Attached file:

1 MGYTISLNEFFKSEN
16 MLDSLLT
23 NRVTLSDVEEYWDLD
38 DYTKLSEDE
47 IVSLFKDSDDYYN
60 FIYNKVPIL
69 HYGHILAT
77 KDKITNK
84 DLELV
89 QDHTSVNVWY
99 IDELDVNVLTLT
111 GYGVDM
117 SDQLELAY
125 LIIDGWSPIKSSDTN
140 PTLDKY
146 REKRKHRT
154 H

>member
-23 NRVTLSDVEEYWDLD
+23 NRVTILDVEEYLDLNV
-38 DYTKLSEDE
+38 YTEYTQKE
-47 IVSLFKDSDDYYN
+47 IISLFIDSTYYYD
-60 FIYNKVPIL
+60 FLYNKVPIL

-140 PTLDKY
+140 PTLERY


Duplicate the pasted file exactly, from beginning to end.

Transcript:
1 MGYTISLNEFFKSEN
16 MLDSLLT
23 NRVTLSDVEEYWDLD
38 DYTKLSEDE
47 IVSLFKDSDDYYN
60 FIYNKVPIL
69 HYGHILAT
77 KDKITNK
84 DLELV
89 QDHTSVNVWY
99 IDELDVNVLTLT
111 GYGVDM
117 SDQLELAY
125 LIIDGWSPIKSSDTN
140 PTLDKY
146 REKRKHRT
154 H

>member
-23 NRVTLSDVEEYWDLD
+23 NRVTILDVEEYLDLNV
-38 DYTKLSEDE
+38 YTEYTQKE
-47 IVSLFKDSDDYYN
+47 IISLFIDSTYYYD
-60 FIYNKVPIL
+60 FLYNKVPIL

-140 PTLDKY
+140 PTLERY